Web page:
How long can these pre hud homes last?


I own a 31 pad park that I love. It has been profitable since day one.

While the park is old (built in the 50s) it is in great working condition.

All of the homes are either pre hud or built shorty after. I dont think I have a home past 1980. And due to the lot sizes it really would be tough to fit in any new models.

My question is this:

How much longer can these old homes really last?

Heck, Im surprised the’yre still in good condition 50-60 years later.

I would like to keep this park for a long time but am wondering if it would be wiser to sell in the near future bc of the age of all the homes.


A lot of the homes from the 70’s and prior are very serviceable. Granted they require some updating over time - most notably putting PEX plumbing lines in them, roof maintenance every few years, etc.

But if you keep up the maintenance I don’t see why they won’t outlast you. I really love seeing people keep up the old Victors and Spartan Mansion type homes. They have this amazing wood paneling you just don’t see anymore. A lot of these homes are trendy again for younger folks looking at an alternative to the expensive tiny home fad.

This is a subjective thing for every owner, your mileage may vary.


I wish I had a before/after picture to post here.

I have a resident who recently redid his mid 70’s home. The home was generally ok looking for the era it was built in but he wanted something newer looking. He used a mobile home re-roof kit to give himself a pitched roof and he installed vinyl siding, shutters, and built a really nice deck. The home looks basically brand new even though it’s 40 years old. He also spent around $6,000 to do it but I suspect he did a lot of that work himself.


Thanks for replies.

Yes we have rehabbed quite a few of these homes and I too am amazed by them. I’m guessing they don’t make mobile homes like they used to!

Comforting to know that they may outlast me.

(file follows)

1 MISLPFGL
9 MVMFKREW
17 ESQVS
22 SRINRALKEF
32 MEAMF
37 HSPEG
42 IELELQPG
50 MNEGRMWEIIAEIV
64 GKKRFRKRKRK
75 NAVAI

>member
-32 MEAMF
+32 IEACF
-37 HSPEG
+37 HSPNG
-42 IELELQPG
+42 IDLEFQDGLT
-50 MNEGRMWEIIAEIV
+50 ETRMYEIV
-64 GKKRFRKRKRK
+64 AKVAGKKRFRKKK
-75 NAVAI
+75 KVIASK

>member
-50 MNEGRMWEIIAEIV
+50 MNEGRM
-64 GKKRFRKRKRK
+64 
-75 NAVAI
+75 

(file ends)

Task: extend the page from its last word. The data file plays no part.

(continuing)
I have renovated several 70s vintage homes. Construction wise they are crap and electrical wise they are a fire hazard. If home owners do not take pride in ownership they will disintegrate into the ground from the inside out. To achieve the goal of maintaining the community the owner must first take pride in the community, upgrade for curb appeal and make specific rules regarding the resale of homes. As a example require vinyl siding be installed and peeked roofs upon sale of home. For existing tenants give a 5 year time line on siding and roof instillation. This will normally bring in a higher quality tenant.
As a community owner the best you can do is make rules that require homeowners to maintain and upgrade the exteriors. Force tenants to maintain skirting, paint metal homes and require vinyl siding be installed where exterior metal is not to standard. Make peeked roof construction mandatory.
This is a movement toward upgrading your community along with hopefully encouraging higher maintenance and renovation work on the interiors as well. IT prices out those that can not afford to maintain and evolves to a tenant base that want to upgrade their homes.

Higher quality tenants are required along with upgrading the community. In the case of C/D tenant bases the best you can usually do is milk the profits till the community dies. Whether it be parks or stick built homes the principal is the same.
Half of my community is pre 80s and every home has been renovated inside and out over the years. Tenant base has evolved from those with no other choice in housing to those that live there by choice.